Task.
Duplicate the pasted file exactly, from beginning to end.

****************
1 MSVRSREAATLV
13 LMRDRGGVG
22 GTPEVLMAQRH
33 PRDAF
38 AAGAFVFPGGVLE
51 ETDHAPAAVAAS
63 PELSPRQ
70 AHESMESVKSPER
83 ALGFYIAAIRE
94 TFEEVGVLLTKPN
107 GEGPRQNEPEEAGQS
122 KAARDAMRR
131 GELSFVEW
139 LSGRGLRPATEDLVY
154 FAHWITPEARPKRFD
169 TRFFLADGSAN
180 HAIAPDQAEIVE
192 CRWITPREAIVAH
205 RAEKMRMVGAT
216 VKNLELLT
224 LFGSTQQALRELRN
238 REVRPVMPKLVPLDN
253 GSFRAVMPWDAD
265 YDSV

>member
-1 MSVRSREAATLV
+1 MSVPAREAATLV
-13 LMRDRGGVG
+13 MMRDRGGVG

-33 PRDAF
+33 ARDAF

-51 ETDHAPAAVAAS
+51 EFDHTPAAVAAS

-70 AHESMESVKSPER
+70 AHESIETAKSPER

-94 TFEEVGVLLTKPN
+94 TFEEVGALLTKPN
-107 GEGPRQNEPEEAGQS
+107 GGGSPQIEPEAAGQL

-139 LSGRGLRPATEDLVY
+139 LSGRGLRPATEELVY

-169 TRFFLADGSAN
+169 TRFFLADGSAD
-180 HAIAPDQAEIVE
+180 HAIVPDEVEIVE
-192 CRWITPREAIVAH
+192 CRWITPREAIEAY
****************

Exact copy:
1 MSVRSREAATLV
13 LMRDRGGVG
22 GTPEVLMAQRH
33 PRDAF
38 AAGAFVFPGGVLE
51 ETDHAPAAVAAS
63 PELSPRQ
70 AHESMESVKSPER
83 ALGFYIAAIRE
94 TFEEVGVLLTKPN
107 GEGPRQNEPEEAGQS
122 KAARDAMRR
131 GELSFVEW
139 LSGRGLRPATEDLVY
154 FAHWITPEARPKRFD
169 TRFFLADGSAN
180 HAIAPDQAEIVE
192 CRWITPREAIVAH
205 RAEKMRMVGAT
216 VKNLELLT
224 LFGSTQQALRELRN
238 REVRPVMPKLVPLDN
253 GSFRAVMPWDAD
265 YDSV

>member
-1 MSVRSREAATLV
+1 MSVPAREAATLV
-13 LMRDRGGVG
+13 MMRDRGGVG

-33 PRDAF
+33 ARDAF

-51 ETDHAPAAVAAS
+51 EFDHTPAAVAAS

-70 AHESMESVKSPER
+70 AHESIETAKSPER

-94 TFEEVGVLLTKPN
+94 TFEEVGALLTKPN
-107 GEGPRQNEPEEAGQS
+107 GGGSPQIEPEAAGQL

-139 LSGRGLRPATEDLVY
+139 LSGRGLRPATEELVY

-169 TRFFLADGSAN
+169 TRFFLADGSAD
-180 HAIAPDQAEIVE
+180 HAIVPDEVEIVE
-192 CRWITPREAIVAH
+192 CRWITPREAIEAY